This paper reviews current research that has primarily focused on domestic violence among same-gender couples. Several key issues pertaining to the identification, assessment, and treatment of domestic violence among same-gender couples are examined and outlined to assist clinicians in effectively working with gay and lesbian clients who may be experiencing domestic violence. Resource information is included to help mental health clinicians recognize specific stressors of marginalized individuals as well as assessment and treatment recommendations are made.
[Show abstract][Hide abstract] ABSTRACT: Compared to the research literature on intimate partner violence (IPV) in heterosexual relationships, our understanding of IPV among sexual minority women (SMW) lags far behind. This paper reviews the literature regarding the prevalence of IPV among SMW and discusses disparities between SMW and heterosexual women. Methodological issues in this area are also discussed. Moreover, we review associations among substance use, sexual minority stress, and IPV in this population. Finally, potential protective factors, such as social and community support, identity, mastery, and coping, are examined. As researchers and clinicians work to improve the health of SMW it is important to consider the associations among relationship violence, substance use, and minority stress. Moreover, it is essential to understand what factors may promote adjustment among SMW.
[Show abstract][Hide abstract] ABSTRACT: This study compared the relative role of insulin resistance and beta-cell dysfunction (both assessed using the HOMA method) with glucose intolerance conditions in the progression to type 2 diabetes among a high risk group of subjects with fasting plasma glucose (FPG) 5.6-7.0 mmol/l in Kinmen, Taiwan. Data were collected during a continuing prospective study (1998-99) of a group of Taiwanese subjects at high-risk of developing type 2 diabetes who had fasting hyperglycemia (5.6-7.0 mmol/l) and exhibited 2-h postload glucose concentrations <11.1 mmol/l from 1992-94 to 1995-96. Among 644 non-diabetic subjects at baseline, 79.8% (514/644) had at least one follow-up examination. There were 107 new cases of diabetes diagnosed by 1999 WHO criteria in 2918.7 person-years of follow-up. The incidence rate was 3.67%/year (107/2918.7). After adjustment for other possible associative variables, including gender, age, BMI, waist circumference, insulin resistance, and beta-cell dysfunction, Cox's hazard model showed that those individuals with isolated IFG (impaired fasting glucose) and those individuals with isolated IGT (2-h glucose impairment) exhibited similar risk of developing diabetes. Those individuals with isolated IFG and isolated IGT showed a comparable impairment of basal or hepatic insulin sensitivity, but those individuals with isolated IFG had a greater beta-cell dysfunction by the HOMA method.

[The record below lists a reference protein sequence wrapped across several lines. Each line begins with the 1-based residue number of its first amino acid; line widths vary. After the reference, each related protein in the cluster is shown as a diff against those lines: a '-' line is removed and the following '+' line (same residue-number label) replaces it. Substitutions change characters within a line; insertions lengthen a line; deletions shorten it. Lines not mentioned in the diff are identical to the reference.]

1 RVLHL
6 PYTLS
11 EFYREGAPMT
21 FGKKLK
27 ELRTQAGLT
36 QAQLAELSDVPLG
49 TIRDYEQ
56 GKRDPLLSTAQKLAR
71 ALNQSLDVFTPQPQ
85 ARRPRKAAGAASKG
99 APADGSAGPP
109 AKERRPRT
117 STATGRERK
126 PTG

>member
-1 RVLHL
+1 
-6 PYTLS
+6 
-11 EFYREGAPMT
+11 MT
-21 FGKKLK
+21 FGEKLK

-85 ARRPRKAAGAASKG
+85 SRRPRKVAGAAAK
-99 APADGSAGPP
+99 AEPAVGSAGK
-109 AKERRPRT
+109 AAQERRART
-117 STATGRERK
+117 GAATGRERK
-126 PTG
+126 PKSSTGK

Diabetes Research and Clinical Practice 03/2003; 59(3):225-32. · 2.54 Impact Factor
[Show abstract][Hide abstract] ABSTRACT: The study describes types and rates of intimate partner violence (IPV) reported by active drug using women enrolled in a street
outreach HIV prevention research study located in Tucson, Arizona. IPV data were collected on 434 women at the baseline assessment
who reported being in a current intimate partner relationship. The data collected included types of violence as well as rates
of victimization and perpetration of IPV. Using profile analysis, we examined similarities and differences in patterns of
incidence rates of both victimization and perpetration of IPV across different IPV behaviors experienced by heterosexual and
lesbian women. Results indicate substantial rates of IPV among both heterosexual and lesbian women with both similarities
and differences in IPV behaviors reported. Results suggest that type of relationship and type of IPV behavior are important
factors in identifying and preventing IPV, and improving interventions aimed at addressing IPV.
KeywordsIntimate partner violence-Sexual orientation-Substance use
Journal of Family Violence 10/2010; 25(7):639-649. DOI:10.1007/s10896-010-9321-9 · 1.17 Impact Factor
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